Monday, June 30, 2008

In Search Of Truth


Acts, Chapter 16

The first five verses of this chapter deal with Paul and Silas revisiting some of the towns that Paul had preached in before.

Along the way they met a young man, possibly in his teens, named Timothy, who would become an important and long-lasting friend to Paul. Paul was obviously impressed with him, as was the surrounding community. But since Paul knew they would likely encounter legalistic Jews, Paul had Timothy circumcised, presumably so that Timothy would not lose credibility with the Jews they were trying to communicate the truth to.

The trio continues on, delivering the Jerusalem council's response to legalism to the nearby churches that Paul had been to before. It's a cool and "edgy" idea today to rebel against systems of authority. The word "accountability" makes us feel confined, or judged. While no leadership on earth is perfect, and human leaders should not expect to avoid questioning, we also see here that as a result of these churches' accountability to the council in Jerusalem, they were "strengthened in the faith and grew daily in numbers."(verse 5) There's certainly nothing wrong with testing the words of our leaders, but it would seem we shouldn't automatically rule them out, either.

Something interesting happens in verses 6-8. Paul and Silas chose the area of Phrygia and Galatia, not because God clearly said, "go there", but because he told them where NOT to go. The rest was educated and prayerful guessing. They saw Mysia coming up and knew it was technically part of Asia Minor(which they were supposed to avoid), so veered away to Bithynia in the north. But Jesus didn’t want them there, either.

At times, these great men, in line with God’s will, were confused wanderers, having NO idea what was coming next, but trusting that they were in the will of God because they kept their eyes on the mission God had given them: Create disciples, who would create disciples, who would create disciples… Very often we don't get the specific direction from God that we would like. "Should I quit this job? Sell this house? Start this ministry?" We may try things out that we believe are in the will of God, only to see them fall apart. We can take comfort in knowing that this happened to Paul, too. And while it may seem less than productive to us, these aren't "detours" from God's plan. Paul used what knowledge he had available to make wise decisions and made serving God and others his number one priority. He hit some U-turns, and so will we, but this is a simple formula that anyone can honor God with.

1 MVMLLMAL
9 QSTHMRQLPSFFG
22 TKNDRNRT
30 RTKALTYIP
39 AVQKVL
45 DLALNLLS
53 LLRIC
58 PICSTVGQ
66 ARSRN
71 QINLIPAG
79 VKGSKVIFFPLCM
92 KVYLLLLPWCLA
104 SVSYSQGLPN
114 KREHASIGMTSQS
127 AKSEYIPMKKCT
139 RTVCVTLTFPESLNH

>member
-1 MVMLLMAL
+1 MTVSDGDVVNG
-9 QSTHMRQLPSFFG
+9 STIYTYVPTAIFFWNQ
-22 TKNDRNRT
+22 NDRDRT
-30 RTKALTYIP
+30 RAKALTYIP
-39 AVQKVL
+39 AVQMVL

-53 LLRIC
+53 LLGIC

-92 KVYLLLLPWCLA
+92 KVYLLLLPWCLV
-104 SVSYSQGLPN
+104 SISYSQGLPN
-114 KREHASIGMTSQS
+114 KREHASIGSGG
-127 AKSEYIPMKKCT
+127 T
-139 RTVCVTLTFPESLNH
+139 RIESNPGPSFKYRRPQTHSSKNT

Later, Paul forces a fortune-telling demon out of a slave girl who had been making money for her owners with her demonic ability. (Although the demon spoke the truth regarding Paul's identity and purpose, it was likely a distraction that made it difficult for Paul and the others to build relationships with those they met. This probably led to Paul's frustration, followed by the excorcism.) Having lost a good source of income, the slave owners slandered Paul and company and had them beaten and thrown in jail.

In the middle of the night, an earthquake rocks the prison. All cells are opened and manacles break free. The lone guard wakes up, sees the damage and assumes the worst: He feel asleep on the job and the prisoners escaped!

Assuming his life would effectively be over anyway for neglecting his duties, he prepares to kill himself. Amazingly, Paul and friends haven't left the prison and quickly tell the guard not to kill himself. This must have spoken volumes to the guard. How could they not have taken advantage of this kind of impossible opportunity to escape? He seemed to recognize that these men had something about them that he needed to have, too.

Before the night was done, the guard and his family had become believers in Christ. Now for the twist at the end of this tale. When the authorities release Paul and company in the morning, they find out that they are citizens of Rome. Beating a Roman citizen without trial is illegal. (You can verify this by jumping ahead to Acts 22:25) Paul knew this. He and his friends had a "get out of jail free card" that they could have used at any time. Before the first lash hit their backs, before the stocks were put on their feet, or anytime overnight in prison. But somewhere in this, Paul and his partners saw an opportunity to share the truth in a powerful way, and so willingly accepted the suffering they knew would come! Wow.

Next Time: Searching For Truth In "Spirit Blade: Chapter 3"!

Coffee House Question

What "detours" in your life can you think of that God took you through before establishing you in something? Are you experiencing a "detour" now?

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